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Autopilot, ethical leadership and governance

Henry
J Lewis

Tuesday, December 11, 2018

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Our Government is the potent, the omnipresent teacher. For good or for ill, it teaches people by example… If the Government becomes a lawbreaker, it breeds contempt for law; it invites every man [person] to become a law; unto himself... — Justice Louis D Brandeis, US Supreme Court Justice

The talk of the town last week was the release of the damning report on the operations at Petroleum Corporation of Jamaica (PCJ)/Petrojam by Auditor General Pamela Monroe-Ellis. Let me use this opportunity to congratulate the auditor general and her team for their hard work over the months of investigation and the final publication of the report. I am sure it was no easy task. But, while I congratulate the Auditor General's Department, I cannot forget the traumatised decent, hard-working ordinary staff at the government agencies who had to watch in silence as they witnessed explicit nepotism, profiteering, and merrymaking while billions of dollars of oil go unaccounted for (let's separate the 0.4 per cent that is lost due to evaporation, etc). One traumatised employee, on hearing the breaking news, made this comment, “Politics makes everything so much harder… this set (meaning the Jamaica Labour Party) is disgusting, greedy and disrespectful” implying that she has seen both sides 'shell down' the oil money.

For me, the auditor general's report is by no means alarming. What it does is put a stamp of credibility and non-political facts to what was always known, and what we have seen over the years in government on both sides of the fence, as far back as the' 60s — corruption, corruption, and more corruption.

Governance on autopilot

This issues at Petrojam can be summed up as unethical leadership and poor governance, both of which creates the right environment for nepotism and corruption. The auditor general's report concludes the following with regards to oversight, “Petrojam's board of directors failed to carry out its oversight responsibility.” It stated that the board and subcommittee meetings were infrequently held; little deliberation on the strategic direction of Petrojam; directors' roles were limited to making administrative decisions and approvals; no formal reporting framework to PCJ; and the PCJ was not active in performing its oversight responsibilities in monitoring Petrojam's operations and providing strategic guidance. This is what I call governance on autopilot.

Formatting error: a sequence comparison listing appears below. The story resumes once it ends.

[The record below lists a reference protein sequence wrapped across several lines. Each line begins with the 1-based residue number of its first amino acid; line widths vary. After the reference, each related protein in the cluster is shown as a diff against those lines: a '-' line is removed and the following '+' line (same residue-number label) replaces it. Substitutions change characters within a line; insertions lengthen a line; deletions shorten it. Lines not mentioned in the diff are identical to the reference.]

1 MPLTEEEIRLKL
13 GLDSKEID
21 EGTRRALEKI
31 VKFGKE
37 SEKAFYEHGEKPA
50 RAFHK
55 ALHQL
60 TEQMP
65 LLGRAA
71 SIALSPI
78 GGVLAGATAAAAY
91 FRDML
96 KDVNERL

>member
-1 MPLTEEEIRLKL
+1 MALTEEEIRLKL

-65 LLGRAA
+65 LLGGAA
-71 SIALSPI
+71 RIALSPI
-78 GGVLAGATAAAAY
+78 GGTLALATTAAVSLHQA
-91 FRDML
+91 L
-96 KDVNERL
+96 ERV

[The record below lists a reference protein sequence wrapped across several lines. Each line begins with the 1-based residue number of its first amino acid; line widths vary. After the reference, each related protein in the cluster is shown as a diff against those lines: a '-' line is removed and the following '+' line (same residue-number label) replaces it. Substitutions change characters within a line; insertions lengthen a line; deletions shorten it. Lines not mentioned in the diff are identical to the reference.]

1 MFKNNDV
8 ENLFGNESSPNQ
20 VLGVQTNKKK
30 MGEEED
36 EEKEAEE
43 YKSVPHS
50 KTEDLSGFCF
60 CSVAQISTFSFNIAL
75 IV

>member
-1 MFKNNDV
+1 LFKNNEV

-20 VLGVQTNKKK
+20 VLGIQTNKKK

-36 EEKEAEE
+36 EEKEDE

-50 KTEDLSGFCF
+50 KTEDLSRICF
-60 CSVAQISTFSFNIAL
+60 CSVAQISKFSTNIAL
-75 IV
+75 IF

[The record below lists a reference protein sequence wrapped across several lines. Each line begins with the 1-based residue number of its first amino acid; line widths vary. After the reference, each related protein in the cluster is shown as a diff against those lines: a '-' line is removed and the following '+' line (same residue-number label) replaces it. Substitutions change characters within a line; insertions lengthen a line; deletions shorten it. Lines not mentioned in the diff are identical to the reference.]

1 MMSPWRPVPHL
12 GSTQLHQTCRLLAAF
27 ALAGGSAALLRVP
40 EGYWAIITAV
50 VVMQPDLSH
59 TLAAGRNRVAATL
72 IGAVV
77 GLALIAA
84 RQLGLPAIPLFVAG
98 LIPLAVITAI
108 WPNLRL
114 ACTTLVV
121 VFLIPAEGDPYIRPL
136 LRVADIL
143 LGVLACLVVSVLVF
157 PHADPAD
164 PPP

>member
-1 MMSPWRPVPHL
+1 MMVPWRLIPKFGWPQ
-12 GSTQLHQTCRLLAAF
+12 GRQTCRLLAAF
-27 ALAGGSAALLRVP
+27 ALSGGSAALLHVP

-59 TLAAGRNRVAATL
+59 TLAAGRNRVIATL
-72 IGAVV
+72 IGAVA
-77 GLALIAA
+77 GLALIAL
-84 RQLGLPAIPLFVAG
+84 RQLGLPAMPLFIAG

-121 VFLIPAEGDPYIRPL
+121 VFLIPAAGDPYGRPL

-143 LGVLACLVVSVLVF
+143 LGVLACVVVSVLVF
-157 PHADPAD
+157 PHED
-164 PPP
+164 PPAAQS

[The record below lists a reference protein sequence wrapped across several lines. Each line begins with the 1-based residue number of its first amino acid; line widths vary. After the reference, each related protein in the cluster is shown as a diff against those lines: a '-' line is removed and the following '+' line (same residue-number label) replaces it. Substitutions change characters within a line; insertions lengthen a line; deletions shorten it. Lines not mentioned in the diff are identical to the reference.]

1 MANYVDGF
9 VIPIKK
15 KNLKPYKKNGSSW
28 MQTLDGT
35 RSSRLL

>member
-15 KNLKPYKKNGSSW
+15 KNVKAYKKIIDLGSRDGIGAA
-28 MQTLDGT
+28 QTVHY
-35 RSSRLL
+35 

Seven months ago I wrote in this newspaper about ethical leadership and governance. The question was asked: Why governance fails? It fails because of a deficit in ethical leadership. It fails because of an absence of rules and procedures. It fails when an entity or institution depends on one individual (or a few powerful ones) to uphold the ethics of the organisation, rather than everyone (including the board and the minister) taking collective responsibility to protect the integrity of that organisation.

Ethics and governance do not necessarily fail because people make mistakes. Appointing someone or awarding a tender, thinking you are following the rules, could be a mistake. It is what you do next that counts. Do you keep on lying? Or do you privately admit that what was done was wrong, but publicly say it was fine? These would be ethical failures.

Our politicians need to learn that when they are in power, it is not their power. It is assumed that they will not make decisions that will improve the fortunes of their family or friends, but rather those that enhance the lives of the entire collective, including those that did not vote for them. If you have been elected, you must repay the trust that has been placed in you with the highest standard of ethical behaviour.

The principles of ethical governance should be mainstreamed in the public sector, and the time has come for there to be an institutionalised body that gives ethical oversight to the public sector.